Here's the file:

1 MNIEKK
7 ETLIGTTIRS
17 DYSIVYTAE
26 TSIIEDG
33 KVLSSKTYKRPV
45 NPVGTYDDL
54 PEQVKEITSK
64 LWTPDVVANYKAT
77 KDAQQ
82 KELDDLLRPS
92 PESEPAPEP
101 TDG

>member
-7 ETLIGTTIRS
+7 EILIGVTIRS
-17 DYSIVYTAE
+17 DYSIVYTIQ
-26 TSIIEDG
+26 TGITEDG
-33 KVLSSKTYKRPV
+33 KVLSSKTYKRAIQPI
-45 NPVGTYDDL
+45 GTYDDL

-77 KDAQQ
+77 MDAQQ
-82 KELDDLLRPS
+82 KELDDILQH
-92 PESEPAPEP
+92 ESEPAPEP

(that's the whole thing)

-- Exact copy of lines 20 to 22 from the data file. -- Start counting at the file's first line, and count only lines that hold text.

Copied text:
-33 KVLSSKTYKRPV
+33 KVLSSKTYKRAIQPI
-45 NPVGTYDDL